Spokane – Joseph H. Harrington, Acting United States Attorney for the Eastern District of Washington, announced that Trent Drexel Howard, age 50, of West Richland, Washington, pleaded guilty on September 23, 2021 pursuant to a plea agreement to one count of Attempted Production of Child Pornography. In the plea agreement, Howard and the United States agreed to a sentence of 23 years in prison. District Judge Salvador Mendoza, Jr. will decide whether to accept the plea agreement during the sentencing hearing set for January 6, 2022.
According to court documents, beginning on or about March 2008 and continuing through April 2016, Howard knowingly attempted to use fourteen different children to take part in sexually explicit conduct for the purpose of producing visual depictions of such conduct. For years, Howard used cameras hidden in bathrooms and bedrooms of his residence, within the Eastern District of Washington, to capture video footage of the minor victims in nude and semi-nude states. Federal agents discovered the video footage after execution of a search warrant authorizing the search of evidence of child pornography at Howard’s residence. Agents seized over 100 electronic devices. The investigation began, however, when Howard distributed over 168 suspected child pornography files to an undercover agent over a publicly accessible, Internet based, file-sharing network. Forensic review of the seized devices led to the discovery of the hidden camera footage and later identification of at least fourteen minor victims.
According to court documents, Howard was working in Kazakhstan when federal agents executed the search warrant at his residence in Richland, Washington. After learning of the investigation, Howard stayed in Kazakhstan and was eventually arrested by Kazakhstan authorities on September 12, 2019. A Kazakh judge ordered Howard be detained pending an extradition request from the United States. According to the Department of Justice’s Office of International Affairs, Howard’s removal from Kazakhstan is the first extradition from that country by the United States.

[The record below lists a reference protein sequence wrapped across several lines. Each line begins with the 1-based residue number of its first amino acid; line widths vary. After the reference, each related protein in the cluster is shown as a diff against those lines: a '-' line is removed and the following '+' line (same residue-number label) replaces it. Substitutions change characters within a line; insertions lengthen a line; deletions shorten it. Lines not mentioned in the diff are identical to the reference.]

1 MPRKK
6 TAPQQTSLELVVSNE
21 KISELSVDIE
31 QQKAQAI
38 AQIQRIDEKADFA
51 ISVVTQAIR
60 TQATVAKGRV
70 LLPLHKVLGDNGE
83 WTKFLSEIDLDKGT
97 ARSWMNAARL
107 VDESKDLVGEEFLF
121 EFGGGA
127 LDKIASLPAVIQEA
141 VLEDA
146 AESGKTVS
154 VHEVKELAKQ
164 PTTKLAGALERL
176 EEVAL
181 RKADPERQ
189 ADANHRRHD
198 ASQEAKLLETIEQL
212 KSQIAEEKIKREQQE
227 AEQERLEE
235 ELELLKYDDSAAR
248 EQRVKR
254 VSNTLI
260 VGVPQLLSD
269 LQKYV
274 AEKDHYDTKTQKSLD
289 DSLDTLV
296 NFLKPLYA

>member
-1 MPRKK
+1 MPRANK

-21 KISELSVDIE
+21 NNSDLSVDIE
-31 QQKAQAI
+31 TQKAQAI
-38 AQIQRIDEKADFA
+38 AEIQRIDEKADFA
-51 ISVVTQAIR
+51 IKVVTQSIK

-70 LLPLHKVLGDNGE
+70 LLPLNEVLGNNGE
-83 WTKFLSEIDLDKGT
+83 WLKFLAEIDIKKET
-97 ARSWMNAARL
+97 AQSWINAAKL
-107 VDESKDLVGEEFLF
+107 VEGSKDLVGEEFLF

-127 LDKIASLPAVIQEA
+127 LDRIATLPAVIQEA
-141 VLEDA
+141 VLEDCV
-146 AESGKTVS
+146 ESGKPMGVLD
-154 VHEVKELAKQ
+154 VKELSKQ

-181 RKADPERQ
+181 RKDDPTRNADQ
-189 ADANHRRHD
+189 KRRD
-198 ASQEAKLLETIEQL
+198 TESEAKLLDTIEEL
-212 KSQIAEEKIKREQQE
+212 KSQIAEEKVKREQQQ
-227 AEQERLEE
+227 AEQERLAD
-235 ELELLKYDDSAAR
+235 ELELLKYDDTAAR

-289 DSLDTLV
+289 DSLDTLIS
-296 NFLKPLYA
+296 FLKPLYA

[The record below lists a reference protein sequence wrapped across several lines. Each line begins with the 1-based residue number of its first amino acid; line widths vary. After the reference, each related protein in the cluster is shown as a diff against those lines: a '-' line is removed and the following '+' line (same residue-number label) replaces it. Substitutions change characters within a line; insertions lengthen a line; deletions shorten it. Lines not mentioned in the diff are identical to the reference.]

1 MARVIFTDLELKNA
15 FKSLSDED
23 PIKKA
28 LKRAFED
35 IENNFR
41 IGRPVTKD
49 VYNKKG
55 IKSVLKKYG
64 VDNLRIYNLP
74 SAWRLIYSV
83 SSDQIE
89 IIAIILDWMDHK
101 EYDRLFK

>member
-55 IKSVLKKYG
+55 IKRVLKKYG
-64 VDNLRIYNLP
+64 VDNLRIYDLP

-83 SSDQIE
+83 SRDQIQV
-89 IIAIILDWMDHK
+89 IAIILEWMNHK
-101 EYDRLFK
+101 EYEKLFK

Acting United States Attorney Harrington said the United States Attorney’s Office for the Eastern District of Washington, said, “Production of child pornography is a despicable crime. The United States Attorney’s Office for the Eastern District of Washington will continue to aggressively prosecute those who exploit children. I commend our state, local and federal law enforcement partners who investigated this case.”
This case was pursued as part of Project Safe Childhood, a nationwide initiative launched in May 2006 by the United States Department of Justice to combat the growing epidemic of child sexual exploitation and abuse. Led by the United States Attorneys' Offices and the Criminal Division's Child Exploitation and Obscenity Section, Project Safe Childhood marshals federal, state, and local resources to locate, apprehend, and prosecute individuals, who sexually exploit children, and to identify and rescue victims. The Project Safe Childhood Initiative (“PSC”) has five major components:
· Integrated federal, state, and local efforts to investigate and prosecute child exploitation cases, and to identify and rescue children;
· Participation of PSC partners in coordinated national initiatives;
· Increased federal enforcement in child pornography and enticement cases;
· Training of federal, state, and local law enforcement agents; and
· Community awareness and educational programs.
This case was investigated by the Spokane Resident Office of the Federal Bureau of Investigation, with the assistance of the Southeast Regional Internet Crimes Against Children Task Force, which includes detectives from the Kennewick and Richland Police Departments, and the Moses Lake Police Department. This case was prosecuted by Ann T. Wick, Assistant United States Attorney for the Eastern District of Washington.